Ever eaten Parsi food? Probably not, because you won’t find it in L.A. or SoCal, unless you have Parsi friends who invite you to their homes.But now there is one restaurant where you can taste it: Woodlands in Artesia’s Little India. Annu Dangore, the owner, is Parsi and this year started serving Parsi food – not every day but once in a while. A few days ago, to celebrate Parsi New Year (Navroze), which is today, March 21, she packed the buffet with Parsi dishes.
Article by Barbara Hansen | LA Weekly
To backtrack, Parsis are Zoroastrians who fled from Persia in search of religious freedom. They landed in Gujarat on the west coast of India and spread to Mumbai, where they established a small but prosperous community. Their cuisine incorporates elements of Persian, Gujarati, Maharastrian and British Raj cookery as well as dishes from Goa, which supplied well-to-do Parsis with cooks and other staff. This makes the food exceptionally rich and varied.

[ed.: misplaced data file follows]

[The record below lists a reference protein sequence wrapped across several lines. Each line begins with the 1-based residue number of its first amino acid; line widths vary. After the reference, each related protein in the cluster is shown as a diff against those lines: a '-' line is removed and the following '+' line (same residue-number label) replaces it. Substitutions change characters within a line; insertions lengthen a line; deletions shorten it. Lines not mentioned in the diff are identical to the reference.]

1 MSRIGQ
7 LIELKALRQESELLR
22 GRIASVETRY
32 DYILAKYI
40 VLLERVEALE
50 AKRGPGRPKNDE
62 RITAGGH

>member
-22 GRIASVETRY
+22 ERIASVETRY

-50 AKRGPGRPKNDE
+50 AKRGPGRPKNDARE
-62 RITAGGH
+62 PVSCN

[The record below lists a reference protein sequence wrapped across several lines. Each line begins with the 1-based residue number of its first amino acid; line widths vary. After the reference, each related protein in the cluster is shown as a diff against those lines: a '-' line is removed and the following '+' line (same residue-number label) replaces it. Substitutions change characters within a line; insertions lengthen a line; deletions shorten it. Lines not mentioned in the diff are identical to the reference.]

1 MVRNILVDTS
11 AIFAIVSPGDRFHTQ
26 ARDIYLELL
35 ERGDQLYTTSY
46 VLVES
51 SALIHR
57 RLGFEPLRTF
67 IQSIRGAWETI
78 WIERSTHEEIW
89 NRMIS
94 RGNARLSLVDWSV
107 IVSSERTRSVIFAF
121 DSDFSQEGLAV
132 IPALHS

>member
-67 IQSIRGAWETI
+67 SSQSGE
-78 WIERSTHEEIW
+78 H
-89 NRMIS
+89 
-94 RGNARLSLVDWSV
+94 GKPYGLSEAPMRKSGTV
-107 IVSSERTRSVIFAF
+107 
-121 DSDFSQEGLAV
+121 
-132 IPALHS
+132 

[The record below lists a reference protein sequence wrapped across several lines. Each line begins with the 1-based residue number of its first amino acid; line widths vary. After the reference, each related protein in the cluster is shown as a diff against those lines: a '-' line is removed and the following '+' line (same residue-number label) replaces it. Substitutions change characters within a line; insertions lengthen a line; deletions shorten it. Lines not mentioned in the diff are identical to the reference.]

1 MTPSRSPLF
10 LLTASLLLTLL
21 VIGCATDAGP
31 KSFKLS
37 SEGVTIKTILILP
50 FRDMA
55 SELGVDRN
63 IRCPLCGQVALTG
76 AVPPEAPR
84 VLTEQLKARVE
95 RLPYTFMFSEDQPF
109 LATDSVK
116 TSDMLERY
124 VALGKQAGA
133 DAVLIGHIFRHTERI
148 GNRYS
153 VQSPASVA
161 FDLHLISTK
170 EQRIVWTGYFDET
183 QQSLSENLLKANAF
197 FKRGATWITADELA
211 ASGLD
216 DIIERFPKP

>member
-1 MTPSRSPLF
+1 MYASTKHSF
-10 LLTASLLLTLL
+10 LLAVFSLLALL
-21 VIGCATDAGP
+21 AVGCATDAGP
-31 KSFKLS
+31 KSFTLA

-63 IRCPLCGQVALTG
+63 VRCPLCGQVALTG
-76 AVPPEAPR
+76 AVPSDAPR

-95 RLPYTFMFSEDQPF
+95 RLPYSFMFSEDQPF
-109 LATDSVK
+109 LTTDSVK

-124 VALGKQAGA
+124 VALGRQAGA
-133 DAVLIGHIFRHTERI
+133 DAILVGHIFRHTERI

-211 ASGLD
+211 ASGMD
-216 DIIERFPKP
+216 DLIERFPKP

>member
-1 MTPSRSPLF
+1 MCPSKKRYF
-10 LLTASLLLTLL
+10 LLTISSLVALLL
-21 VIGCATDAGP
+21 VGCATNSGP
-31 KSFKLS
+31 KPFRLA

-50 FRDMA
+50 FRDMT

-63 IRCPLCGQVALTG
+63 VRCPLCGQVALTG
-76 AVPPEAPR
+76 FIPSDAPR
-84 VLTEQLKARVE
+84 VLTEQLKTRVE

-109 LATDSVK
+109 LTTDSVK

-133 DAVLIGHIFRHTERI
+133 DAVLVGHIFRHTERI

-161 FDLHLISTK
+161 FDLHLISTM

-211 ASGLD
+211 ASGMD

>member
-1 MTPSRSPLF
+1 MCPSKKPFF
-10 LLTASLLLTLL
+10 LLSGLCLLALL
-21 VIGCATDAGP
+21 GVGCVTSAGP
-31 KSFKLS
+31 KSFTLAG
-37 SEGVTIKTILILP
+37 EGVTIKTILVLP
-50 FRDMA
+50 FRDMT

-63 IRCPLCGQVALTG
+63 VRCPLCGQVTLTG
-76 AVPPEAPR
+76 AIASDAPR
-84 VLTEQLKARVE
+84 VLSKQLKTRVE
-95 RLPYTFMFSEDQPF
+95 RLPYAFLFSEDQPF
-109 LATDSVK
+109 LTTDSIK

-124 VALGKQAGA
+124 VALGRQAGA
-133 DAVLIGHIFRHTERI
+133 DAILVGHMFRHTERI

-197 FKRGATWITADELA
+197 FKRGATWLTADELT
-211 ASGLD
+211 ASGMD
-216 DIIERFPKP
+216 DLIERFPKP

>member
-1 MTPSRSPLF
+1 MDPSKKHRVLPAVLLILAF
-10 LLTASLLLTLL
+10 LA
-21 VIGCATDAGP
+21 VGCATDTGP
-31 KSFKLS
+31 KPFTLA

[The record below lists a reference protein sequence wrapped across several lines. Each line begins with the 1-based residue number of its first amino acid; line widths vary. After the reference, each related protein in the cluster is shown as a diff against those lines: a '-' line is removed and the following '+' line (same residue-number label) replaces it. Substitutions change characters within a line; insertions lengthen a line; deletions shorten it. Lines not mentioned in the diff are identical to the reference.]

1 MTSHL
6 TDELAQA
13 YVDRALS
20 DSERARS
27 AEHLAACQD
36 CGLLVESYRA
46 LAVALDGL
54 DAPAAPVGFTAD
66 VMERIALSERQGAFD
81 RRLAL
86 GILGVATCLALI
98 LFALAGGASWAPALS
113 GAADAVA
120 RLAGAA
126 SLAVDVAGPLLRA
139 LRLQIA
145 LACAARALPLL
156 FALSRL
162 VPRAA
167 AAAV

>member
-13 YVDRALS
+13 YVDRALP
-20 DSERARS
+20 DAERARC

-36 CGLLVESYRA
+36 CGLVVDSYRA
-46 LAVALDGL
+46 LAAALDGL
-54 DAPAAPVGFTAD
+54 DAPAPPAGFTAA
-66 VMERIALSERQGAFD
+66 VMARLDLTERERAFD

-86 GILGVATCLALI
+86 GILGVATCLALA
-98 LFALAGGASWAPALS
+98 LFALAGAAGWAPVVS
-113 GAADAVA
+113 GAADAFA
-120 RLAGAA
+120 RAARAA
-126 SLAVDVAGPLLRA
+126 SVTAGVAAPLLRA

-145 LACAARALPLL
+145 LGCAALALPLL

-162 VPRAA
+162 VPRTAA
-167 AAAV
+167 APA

Parsi dishes you might taste at Woodlands include dhansak, which is meat in a complex sauce that blends lentils and vegetables. Commonly made with lamb in India, it was prepared with goat for the Navroze buffet. Also on the buffet was patra ni macchi, fish coated with green masala, wrapped in parchment (banana leaves in India) and steamed. Sali murghi, or chicken in a spicy brown sauce, was garnished with straw potatoes. Brown rice wasn’t the healthful grain we know but white rice cooked with enough caramelized sugar to make it brown but not sweet.
One of the most enchanting dishes was sev (fine vermicelli), cooked with spices and a dash of sugar and meant to be eaten with housemade sweetened yogurt. Others were Parsi-style chicken cutlets, rice pulaos and the baked custard spiced with nutmeg and cardamom that is a must at Parsi weddings.
Woodlands was closed for a couple of years due to a kitchen fire but re-opened last July and began to promote Parsi cuisine this January. Call first to find out when Parsi dishes are available, or else eat a full Parsi meal at home, catered by the restaurant. Parsi chefs aren’t easy to find, so Dangore takes charge of the food herself, working with her staff to get the flavors right.